Very few car accident injury claims end up in court. More often than not, the insurance company or an at-fault party will be willing to come to a settlement agreement outside of court. This outcome is especially common when having an experienced Tampa car accident attorney handle your case.
But what if the insurance companies simply aren’t willing to participate in the settlement process? What if they are so unwilling to provide you with fair compensation that you end up in front of a judge or jury?
When the Insurance Company Doesn’t Want to Pay What You Deserve
A compulsory medical exam (CME) is typically ordered in cases where an insurance company or other defendant alleges a fraudulent injury claim. They are not necessarily something to worry about, but you should be prepared and aware of your legal rights should you find yourself in such a situation.
As trusted car accident attorneys in the Tampa community, Steinger, Greene & Feiner have represented many victims that are subject to CMEs. We know what doctors are looking for and how to maintain your rights. Even if you’ve had a physician of your own choosing diagnose and treat you, the insurance companies have the right to request an exam by a physician of their choice.
It may not seem fair, but it’s up to the court’s discretion, and it’s the law once it’s ordered.
If you are worried about your car accident injury claim or want legal guidance in the wake of a medical exam request, speak to a knowledgeable Tampa car accident lawyer during a free consultation. Call (800) 316-8514 or contact us online to schedule your free case review now.
To help you understand more about what a court-ordered exam involves, let’s take a closer look at compulsory medical exams (CMEs).
How You End Up In the Doctor’s Office
The steps it takes to get you into the insurance company’s doctor of choice are fairly simple. In fact, the only thing an insurance company has to do is demand that you be seen by their physician. Florida Statute § 627.736(7)(a) allows insurers to request an IME at any point in the process. In some cases, a defendant will instead file a motion seeking a court-ordered compulsory medical exam. It is extremely rare for a court to deny such a demand or, in some cases, motion.
Under Florida state law, you are required to comply with the request. That said, you do maintain some rights. These include the right to be seen by a physician that is reasonably accessible and the right to have your attorney present during the exam. You and your attorney can choose to video the CME.
Why would you choose to have your exam videoed by your attorney? Because the CME is not in your best interest. The doctor examining you is not of your choosing and, ultimately, has been chosen because they might benefit the interests of the opposing side. In essence, this doctor/patient relationship is somewhat of an adversarial one. This doctor isn’t just looking to diagnose you, they are also looking for signs that your original diagnosis was incorrect and that some or all of the treatments you were prescribed were unnecessary.
Tips to Follow During Your CME
- Do not relay anything that you have discussed with your attorney to your CME doctor. Remember that anything you say to this medical professional could be used against you in court. You can also refuse any invasive procedures that were not discussed with you and your attorney prior to the examination.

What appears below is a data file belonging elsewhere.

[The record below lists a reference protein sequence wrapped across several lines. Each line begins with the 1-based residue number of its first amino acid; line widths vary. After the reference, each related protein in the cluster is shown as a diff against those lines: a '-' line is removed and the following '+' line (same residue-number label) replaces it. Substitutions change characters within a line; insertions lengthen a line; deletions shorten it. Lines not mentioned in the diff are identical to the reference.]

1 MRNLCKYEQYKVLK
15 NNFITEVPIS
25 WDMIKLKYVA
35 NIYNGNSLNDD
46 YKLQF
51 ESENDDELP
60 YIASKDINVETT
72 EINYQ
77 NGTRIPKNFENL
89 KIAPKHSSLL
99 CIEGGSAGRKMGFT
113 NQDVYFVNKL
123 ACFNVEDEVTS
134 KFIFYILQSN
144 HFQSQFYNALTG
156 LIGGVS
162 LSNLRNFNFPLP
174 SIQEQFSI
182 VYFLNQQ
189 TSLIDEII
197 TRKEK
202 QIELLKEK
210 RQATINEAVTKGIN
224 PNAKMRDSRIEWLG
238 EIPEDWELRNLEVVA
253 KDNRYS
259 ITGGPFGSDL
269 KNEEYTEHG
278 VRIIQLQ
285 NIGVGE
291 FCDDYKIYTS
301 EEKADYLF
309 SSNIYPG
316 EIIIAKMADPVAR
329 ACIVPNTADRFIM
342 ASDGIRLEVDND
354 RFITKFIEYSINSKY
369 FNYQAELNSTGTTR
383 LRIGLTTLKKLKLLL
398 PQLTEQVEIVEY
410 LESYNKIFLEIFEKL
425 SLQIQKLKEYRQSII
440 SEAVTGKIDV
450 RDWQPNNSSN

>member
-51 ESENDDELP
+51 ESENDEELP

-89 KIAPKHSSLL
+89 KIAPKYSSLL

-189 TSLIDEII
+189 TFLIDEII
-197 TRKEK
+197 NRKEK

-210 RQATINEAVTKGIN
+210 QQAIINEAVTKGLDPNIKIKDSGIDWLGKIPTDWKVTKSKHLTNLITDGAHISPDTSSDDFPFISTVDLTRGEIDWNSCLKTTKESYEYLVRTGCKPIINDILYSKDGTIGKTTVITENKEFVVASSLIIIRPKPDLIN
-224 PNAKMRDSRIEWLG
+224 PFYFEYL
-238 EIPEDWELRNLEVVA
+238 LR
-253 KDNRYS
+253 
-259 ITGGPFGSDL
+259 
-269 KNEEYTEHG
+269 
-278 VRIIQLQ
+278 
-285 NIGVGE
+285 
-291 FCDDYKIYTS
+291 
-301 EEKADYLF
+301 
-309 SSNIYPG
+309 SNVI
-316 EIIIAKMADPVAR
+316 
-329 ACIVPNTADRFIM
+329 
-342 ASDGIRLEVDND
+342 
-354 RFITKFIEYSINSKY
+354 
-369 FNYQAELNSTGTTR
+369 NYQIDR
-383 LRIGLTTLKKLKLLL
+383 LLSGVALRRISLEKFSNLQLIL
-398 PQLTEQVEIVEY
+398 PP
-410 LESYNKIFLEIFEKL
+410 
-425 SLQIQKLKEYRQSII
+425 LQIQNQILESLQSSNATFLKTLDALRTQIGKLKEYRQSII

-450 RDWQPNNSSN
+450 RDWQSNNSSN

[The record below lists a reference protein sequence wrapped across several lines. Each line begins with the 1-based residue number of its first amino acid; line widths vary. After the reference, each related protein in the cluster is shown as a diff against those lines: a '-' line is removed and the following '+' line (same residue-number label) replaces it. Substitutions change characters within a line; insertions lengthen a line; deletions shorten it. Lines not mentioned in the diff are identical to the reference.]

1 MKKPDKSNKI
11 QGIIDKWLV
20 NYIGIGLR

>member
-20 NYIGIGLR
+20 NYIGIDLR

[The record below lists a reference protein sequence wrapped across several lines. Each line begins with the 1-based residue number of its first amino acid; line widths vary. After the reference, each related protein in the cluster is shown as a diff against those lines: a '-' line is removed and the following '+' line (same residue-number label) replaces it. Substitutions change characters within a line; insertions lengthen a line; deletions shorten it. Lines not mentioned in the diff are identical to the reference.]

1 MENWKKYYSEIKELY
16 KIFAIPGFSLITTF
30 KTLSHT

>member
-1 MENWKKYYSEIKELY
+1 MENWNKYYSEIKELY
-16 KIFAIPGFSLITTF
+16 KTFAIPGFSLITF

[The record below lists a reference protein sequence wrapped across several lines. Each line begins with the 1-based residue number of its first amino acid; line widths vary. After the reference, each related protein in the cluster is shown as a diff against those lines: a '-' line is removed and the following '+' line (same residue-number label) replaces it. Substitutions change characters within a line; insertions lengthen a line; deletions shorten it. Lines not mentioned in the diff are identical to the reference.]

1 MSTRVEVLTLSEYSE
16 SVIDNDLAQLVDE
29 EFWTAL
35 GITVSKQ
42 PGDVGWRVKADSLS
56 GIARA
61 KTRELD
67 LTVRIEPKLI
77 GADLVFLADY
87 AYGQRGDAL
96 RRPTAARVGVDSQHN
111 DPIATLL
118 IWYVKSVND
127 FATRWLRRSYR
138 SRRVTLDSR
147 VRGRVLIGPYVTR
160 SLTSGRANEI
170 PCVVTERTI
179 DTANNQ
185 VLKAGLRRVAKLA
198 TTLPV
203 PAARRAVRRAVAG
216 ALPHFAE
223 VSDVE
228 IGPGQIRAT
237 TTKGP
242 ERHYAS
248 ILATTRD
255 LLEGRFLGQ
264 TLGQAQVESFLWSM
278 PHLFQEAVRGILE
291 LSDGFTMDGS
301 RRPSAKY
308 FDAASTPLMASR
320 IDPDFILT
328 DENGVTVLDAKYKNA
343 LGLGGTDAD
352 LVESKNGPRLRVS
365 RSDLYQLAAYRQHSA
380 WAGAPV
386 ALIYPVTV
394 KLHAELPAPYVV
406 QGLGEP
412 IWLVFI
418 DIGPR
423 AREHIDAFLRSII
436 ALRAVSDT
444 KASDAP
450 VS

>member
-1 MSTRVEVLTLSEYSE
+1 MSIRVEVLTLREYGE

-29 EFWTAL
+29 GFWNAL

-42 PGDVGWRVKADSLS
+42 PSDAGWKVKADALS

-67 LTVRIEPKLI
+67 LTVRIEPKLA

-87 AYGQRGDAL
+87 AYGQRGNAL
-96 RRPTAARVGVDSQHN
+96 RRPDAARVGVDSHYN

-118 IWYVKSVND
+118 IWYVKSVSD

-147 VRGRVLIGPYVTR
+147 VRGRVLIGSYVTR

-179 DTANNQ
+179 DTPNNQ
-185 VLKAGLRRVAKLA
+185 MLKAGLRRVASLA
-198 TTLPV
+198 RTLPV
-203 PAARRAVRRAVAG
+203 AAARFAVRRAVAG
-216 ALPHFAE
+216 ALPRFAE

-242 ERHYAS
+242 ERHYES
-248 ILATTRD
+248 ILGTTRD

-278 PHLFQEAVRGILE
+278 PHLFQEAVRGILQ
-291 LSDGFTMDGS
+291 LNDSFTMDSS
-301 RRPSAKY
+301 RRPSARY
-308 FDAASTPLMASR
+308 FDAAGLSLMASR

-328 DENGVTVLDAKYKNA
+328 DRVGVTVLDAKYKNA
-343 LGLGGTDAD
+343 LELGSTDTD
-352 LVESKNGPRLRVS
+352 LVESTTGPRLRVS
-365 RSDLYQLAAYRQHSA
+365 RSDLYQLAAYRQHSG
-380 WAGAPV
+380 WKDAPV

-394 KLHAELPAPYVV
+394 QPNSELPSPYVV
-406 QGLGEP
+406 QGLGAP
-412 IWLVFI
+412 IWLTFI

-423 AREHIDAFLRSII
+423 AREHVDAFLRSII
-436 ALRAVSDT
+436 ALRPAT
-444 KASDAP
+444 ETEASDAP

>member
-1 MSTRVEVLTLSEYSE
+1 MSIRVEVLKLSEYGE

- Do not be tempted to exaggerate your symptoms. Again, this is admissible in court and could harm your case. Be honest with the CME doctor about your symptoms.
- Do not put your signature on any piece of paper that has not been reviewed and approved by your attorney. Remember that these medical professionals are working for the opposition; they are not looking out for you. They are looking out for the insurance company they are “working” for as an independent consultant.
- Do ask the CME physician what will happen during your exam. In other words, you want to know about the scope of the exam in clear terms. Your attorney may object to some of the tests or procedures the CME doctor wants to perform. Give your attorney a chance to do this before you submit to anything.
- Be sure that you and your attorney receive a copy of the report filed by the physician performing the CME. You will both want to know the doctor’s position on your injuries and prescribed treatments.
- If at any point the doctor performing the CME interferes with the videotaping, stop the exam and contact your attorney. On the same token, if the doctor makes any handwritten notes, let your attorney know. You may have a right to see these notes since they are pertinent to discovery and documentation for your case.
- Make an appointment with your own doctor on the day of the CME. You will want an examination by your own medical provider after you have been examined by the physician working for the insurance company. This allows you to have an objective record on the same date, potentially providing counter-evidence to any adversarial conclusions drawn by the CME.
Get a Tampa Car Accident Attorney You Can Trust from Steinger, Greene & Feiner
At Steinger, Greene & Feiner, we have been representing victims of car accidents for years. We know the tactics insurance companies use and what it takes to win your case in court. If you have been involved in a Tampa car accident, you need an attorney you can trust who will fight tirelessly by your side. That’s us.
Reach out to our office today to schedule your free, no-obligation consultation. We do not believe that expert legal advice should cost you a dime until we can recover money for your losses.
Call (800) 431-6841 today or contact us using our convenient online form. We will get back to you as soon as possible to answer the questions you have and to schedule your free, no-obligation case review.